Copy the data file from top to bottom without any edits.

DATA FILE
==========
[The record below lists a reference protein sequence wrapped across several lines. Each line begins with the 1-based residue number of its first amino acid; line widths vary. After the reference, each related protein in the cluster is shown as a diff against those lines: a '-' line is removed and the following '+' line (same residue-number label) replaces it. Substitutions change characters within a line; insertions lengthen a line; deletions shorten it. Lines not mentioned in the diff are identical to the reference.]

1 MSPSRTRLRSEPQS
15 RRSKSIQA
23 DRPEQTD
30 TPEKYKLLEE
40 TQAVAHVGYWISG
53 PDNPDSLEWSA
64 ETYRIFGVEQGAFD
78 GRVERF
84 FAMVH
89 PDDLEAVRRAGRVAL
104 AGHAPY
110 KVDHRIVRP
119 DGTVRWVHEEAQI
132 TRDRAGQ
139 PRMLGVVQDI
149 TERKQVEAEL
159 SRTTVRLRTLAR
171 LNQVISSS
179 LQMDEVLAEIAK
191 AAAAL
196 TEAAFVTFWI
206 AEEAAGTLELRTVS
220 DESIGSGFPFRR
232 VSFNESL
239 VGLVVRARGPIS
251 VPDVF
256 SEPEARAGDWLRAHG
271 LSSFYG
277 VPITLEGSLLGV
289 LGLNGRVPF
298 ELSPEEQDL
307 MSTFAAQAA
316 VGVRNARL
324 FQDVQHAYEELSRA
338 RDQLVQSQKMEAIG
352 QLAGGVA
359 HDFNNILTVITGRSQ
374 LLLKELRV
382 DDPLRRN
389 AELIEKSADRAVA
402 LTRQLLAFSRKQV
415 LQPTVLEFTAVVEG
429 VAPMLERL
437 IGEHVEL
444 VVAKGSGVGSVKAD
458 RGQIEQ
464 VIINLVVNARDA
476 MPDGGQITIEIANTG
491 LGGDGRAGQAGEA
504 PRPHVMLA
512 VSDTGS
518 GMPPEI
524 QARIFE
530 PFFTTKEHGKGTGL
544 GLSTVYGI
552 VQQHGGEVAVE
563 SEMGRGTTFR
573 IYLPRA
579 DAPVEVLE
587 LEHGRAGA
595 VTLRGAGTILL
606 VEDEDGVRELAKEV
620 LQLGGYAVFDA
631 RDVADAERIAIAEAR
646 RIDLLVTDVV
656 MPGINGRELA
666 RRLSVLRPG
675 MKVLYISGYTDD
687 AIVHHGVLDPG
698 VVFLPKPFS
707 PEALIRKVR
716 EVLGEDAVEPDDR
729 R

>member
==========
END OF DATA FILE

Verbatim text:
[The record below lists a reference protein sequence wrapped across several lines. Each line begins with the 1-based residue number of its first amino acid; line widths vary. After the reference, each related protein in the cluster is shown as a diff against those lines: a '-' line is removed and the following '+' line (same residue-number label) replaces it. Substitutions change characters within a line; insertions lengthen a line; deletions shorten it. Lines not mentioned in the diff are identical to the reference.]

1 MSPSRTRLRSEPQS
15 RRSKSIQA
23 DRPEQTD
30 TPEKYKLLEE
40 TQAVAHVGYWISG
53 PDNPDSLEWSA
64 ETYRIFGVEQGAFD
78 GRVERF
84 FAMVH
89 PDDLEAVRRAGRVAL
104 AGHAPY
110 KVDHRIVRP
119 DGTVRWVHEEAQI
132 TRDRAGQ
139 PRMLGVVQDI
149 TERKQVEAEL
159 SRTTVRLRTLAR
171 LNQVISSS
179 LQMDEVLAEIAK
191 AAAAL
196 TEAAFVTFWI
206 AEEAAGTLELRTVS
220 DESIGSGFPFRR
232 VSFNESL
239 VGLVVRARGPIS
251 VPDVF
256 SEPEARAGDWLRAHG
271 LSSFYG
277 VPITLEGSLLGV
289 LGLNGRVPF
298 ELSPEEQDL
307 MSTFAAQAA
316 VGVRNARL
324 FQDVQHAYEELSRA
338 RDQLVQSQKMEAIG
352 QLAGGVA
359 HDFNNILTVITGRSQ
374 LLLKELRV
382 DDPLRRN
389 AELIEKSADRAVA
402 LTRQLLAFSRKQV
415 LQPTVLEFTAVVEG
429 VAPMLERL
437 IGEHVEL
444 VVAKGSGVGSVKAD
458 RGQIEQ
464 VIINLVVNARDA
476 MPDGGQITIEIANTG
491 LGGDGRAGQAGEA
504 PRPHVMLA
512 VSDTGS
518 GMPPEI
524 QARIFE
530 PFFTTKEHGKGTGL
544 GLSTVYGI
552 VQQHGGEVAVE
563 SEMGRGTTFR
573 IYLPRA
579 DAPVEVLE
587 LEHGRAGA
595 VTLRGAGTILL
606 VEDEDGVRELAKEV
620 LQLGGYAVFDA
631 RDVADAERIAIAEAR
646 RIDLLVTDVV
656 MPGINGRELA
666 RRLSVLRPG
675 MKVLYISGYTDD
687 AIVHHGVLDPG
698 VVFLPKPFS
707 PEALIRKVR
716 EVLGEDAVEPDDR
729 R

>member